The EUR/USD consolidates before Wednesday's Federal Reserve meeting. Does correlation between the EUR/USD and other asset classes remain in place? The zloty is significantly stronger after Friday's fairly hawkish MPC meeting.
- No major macroeconomic data that may significantly affect the analyzed pairs.
What is the EUR/USD dependent on?
Until the ECB meeting on Thursday, key market assets generated similar signals. When stocks rose in the US, bonds were pushed higher in the States and the dollar appreciated; pushing the EUR/USD lower in anticipation of the Fed's more monetary tightening.
On one hand, the downside move on the EUR/USD was also justified by using the euro as a funding currency for the carry trade. The perspective of keeping the interest rates close to zero for the following years was a good argument to borrow in the euro and invest around the world.
On the other hand, when the global sentiment deteriorated and put back the Fed's hikes, the US treasury yields were also pushed lower and brought pressure to the dollar, lowering the future interest rate differentials between the US and the eurozone.
A significant disruption regarding this correlation was observed after the ECB meeting. The euro markedly gained value to the dollar. But since that moment, the global conditions haven't deteriorated. On the contrary, they have strengthened. Yields on two-year US bonds rose from around 0.88% to 0.96%. The S&P index increased at that time by around 1.5%. Treasuries and stocks have kept their positive correlation while the dollar hasn't.
Theoretically, this situation can be explained if the inflation expectations, measured by German two-year bonds, would have increased and tightened the spread between its US counter parts. But this also didn't happen. The German yields rose but still now remain at very low levels (negative 0.47%), a spread which is the highest in almost 10 years, at 1.43 percentage points.
Currently, there are point-of-view arguments that this trade can be significantly disturbed and can probably only short term volatility. This can produce a negative dollar correlation with the stocks and bond yields. The key currency market drivers for developed, high ranked economies – the interest rate differentials – remain in place.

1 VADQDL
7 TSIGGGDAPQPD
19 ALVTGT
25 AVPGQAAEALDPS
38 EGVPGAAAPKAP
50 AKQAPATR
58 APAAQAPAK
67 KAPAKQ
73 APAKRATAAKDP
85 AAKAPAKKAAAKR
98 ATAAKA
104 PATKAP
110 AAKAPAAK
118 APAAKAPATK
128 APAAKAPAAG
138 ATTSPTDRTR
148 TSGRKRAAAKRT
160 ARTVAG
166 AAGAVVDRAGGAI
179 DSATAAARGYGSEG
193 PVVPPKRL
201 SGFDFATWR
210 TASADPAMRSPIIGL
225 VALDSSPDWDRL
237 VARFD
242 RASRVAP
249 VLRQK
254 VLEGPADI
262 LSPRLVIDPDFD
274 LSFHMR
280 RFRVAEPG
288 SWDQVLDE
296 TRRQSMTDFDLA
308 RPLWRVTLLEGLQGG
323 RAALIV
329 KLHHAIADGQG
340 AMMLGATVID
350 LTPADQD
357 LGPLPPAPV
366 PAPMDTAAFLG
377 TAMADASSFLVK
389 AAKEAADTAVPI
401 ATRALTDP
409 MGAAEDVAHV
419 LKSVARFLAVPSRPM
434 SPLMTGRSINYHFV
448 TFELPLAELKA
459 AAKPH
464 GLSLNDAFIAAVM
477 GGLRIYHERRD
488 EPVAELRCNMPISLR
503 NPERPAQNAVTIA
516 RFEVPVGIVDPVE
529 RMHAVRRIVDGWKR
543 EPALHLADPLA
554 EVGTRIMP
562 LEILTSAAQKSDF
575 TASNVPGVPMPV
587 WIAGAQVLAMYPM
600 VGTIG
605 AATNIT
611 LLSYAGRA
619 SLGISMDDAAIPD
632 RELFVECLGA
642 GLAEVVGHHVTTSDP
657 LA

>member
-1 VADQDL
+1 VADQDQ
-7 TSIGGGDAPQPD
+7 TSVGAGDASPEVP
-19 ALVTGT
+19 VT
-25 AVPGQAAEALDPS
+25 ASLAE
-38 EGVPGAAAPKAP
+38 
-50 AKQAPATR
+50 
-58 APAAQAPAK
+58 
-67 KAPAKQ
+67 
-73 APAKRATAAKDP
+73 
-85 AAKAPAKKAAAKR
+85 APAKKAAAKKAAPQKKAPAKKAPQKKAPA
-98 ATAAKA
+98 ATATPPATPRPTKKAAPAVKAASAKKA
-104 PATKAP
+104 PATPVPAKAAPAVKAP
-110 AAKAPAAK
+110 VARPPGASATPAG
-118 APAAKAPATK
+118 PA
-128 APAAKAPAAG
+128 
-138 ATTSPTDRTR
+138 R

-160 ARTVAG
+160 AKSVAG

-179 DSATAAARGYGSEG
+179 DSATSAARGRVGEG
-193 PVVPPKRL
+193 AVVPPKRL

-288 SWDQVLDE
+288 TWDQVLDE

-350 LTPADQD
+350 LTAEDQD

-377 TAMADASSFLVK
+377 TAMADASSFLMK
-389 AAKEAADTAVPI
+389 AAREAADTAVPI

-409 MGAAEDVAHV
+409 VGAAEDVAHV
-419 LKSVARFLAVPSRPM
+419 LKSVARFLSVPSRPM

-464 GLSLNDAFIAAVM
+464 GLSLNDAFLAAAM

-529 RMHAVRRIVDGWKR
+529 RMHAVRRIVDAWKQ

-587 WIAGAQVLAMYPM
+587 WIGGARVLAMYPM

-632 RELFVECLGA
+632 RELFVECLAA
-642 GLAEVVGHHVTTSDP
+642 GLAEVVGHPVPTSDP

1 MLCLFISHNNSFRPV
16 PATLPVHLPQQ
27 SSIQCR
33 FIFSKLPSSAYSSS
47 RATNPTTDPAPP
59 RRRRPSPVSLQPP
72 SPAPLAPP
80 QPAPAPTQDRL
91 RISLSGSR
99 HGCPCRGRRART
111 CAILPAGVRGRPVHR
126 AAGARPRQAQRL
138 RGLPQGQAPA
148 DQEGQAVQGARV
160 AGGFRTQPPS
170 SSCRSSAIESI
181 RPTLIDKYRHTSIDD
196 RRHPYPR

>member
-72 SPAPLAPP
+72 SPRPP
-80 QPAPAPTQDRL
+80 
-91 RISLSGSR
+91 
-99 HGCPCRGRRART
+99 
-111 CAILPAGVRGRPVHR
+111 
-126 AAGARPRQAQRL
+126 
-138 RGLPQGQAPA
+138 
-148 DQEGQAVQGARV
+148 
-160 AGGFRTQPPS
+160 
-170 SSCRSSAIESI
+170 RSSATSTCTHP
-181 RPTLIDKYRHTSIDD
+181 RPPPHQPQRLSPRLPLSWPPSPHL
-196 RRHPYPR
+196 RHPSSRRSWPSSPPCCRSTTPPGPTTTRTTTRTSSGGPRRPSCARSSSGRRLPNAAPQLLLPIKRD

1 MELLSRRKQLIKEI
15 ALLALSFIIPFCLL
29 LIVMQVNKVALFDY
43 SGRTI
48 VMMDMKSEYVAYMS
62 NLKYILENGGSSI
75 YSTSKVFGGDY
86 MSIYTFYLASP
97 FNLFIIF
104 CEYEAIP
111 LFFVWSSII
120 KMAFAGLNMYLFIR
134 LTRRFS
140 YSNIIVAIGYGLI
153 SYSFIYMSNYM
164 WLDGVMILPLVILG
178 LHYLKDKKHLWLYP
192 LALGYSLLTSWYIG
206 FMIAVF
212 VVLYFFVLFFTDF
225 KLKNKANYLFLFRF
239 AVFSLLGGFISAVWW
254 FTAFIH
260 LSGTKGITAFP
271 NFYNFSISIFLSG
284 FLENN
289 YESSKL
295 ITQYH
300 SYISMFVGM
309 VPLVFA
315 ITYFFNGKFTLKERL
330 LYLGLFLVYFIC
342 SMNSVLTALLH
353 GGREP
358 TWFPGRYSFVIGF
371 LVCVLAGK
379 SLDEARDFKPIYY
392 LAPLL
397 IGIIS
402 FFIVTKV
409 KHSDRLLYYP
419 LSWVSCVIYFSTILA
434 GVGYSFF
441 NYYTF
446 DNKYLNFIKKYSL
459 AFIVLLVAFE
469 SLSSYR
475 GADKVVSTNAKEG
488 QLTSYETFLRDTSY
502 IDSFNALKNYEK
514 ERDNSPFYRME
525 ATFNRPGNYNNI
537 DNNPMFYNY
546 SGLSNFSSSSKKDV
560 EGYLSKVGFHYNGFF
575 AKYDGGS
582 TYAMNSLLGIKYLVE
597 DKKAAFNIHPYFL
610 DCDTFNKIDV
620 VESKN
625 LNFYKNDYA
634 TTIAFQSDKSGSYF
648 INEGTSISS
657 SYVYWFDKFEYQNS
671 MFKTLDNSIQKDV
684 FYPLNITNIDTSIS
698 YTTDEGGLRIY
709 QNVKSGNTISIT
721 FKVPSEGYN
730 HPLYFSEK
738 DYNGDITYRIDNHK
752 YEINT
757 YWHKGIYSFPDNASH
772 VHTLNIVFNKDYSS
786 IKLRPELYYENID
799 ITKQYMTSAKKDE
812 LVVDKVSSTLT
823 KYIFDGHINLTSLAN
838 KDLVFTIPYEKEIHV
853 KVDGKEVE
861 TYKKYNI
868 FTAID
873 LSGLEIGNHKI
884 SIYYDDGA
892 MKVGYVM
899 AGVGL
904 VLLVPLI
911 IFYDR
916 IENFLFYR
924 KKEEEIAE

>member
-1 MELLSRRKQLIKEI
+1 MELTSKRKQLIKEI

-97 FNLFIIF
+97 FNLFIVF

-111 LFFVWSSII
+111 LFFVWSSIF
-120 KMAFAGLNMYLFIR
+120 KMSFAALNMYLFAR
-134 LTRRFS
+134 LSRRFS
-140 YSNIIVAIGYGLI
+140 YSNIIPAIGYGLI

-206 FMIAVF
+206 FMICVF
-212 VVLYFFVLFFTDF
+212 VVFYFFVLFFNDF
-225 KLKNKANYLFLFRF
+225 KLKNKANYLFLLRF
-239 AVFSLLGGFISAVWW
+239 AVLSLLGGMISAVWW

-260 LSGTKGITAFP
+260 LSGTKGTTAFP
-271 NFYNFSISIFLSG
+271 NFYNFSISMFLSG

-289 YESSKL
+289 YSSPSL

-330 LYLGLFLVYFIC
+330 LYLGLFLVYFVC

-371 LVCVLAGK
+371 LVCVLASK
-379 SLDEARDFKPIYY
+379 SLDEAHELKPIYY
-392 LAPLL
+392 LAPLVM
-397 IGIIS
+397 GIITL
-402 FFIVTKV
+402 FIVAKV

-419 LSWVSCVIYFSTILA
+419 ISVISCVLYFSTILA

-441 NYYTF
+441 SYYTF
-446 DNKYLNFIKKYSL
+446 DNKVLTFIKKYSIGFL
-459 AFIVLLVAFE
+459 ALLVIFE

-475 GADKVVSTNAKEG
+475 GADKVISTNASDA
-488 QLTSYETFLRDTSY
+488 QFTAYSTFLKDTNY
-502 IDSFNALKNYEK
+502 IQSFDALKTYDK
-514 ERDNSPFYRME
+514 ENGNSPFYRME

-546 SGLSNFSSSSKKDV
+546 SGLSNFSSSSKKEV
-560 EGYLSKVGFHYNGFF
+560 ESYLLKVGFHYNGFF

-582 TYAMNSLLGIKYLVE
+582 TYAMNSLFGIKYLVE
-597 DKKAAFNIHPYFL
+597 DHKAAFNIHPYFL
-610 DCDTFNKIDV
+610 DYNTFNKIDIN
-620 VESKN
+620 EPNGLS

Interesting Polish MPC meeting
The MPC’s decision to announce the decision to keep interest rates unchanged wasn't surprising. Almost all new members who commented on rates since the S&P rating cut, stressed that there is no need to change the monetary policy.
However, it is worth noting that two key elements for the MPC have recently changed. Firstly, the new inflation projections for 2016 were significantly lowered. Now, the central bank expects that prices will change to around negative 0.9 to +0.4% for 2016, while in November the NBP expected that the CPI would have been between +0.4% to 1.8%.
Secondly, on Thursday the ECB markedly loosened its policy. It should keep the interest rate disparity between the zloty and the euro at a fairly high level to increase the odds for capital inflow. In such a scenario, there are some expectations that the MPC may, at least slightly suggest that there would be some bias for the lower rates, even though the base case scenario is to keep them unchanged.
This didn't happen. So, we can conclude that the Friday's message was fairly hawkish. This is confirmed by the EUR/PLN reaction, which dropped toward 4.28 today. A stronger zloty also pushed the CHF/PLN to the level of 3.90. We can anticipate that if the global sentiment doesn't deteriorate, the EUR/PLN should be in the 4.25-4.30 range.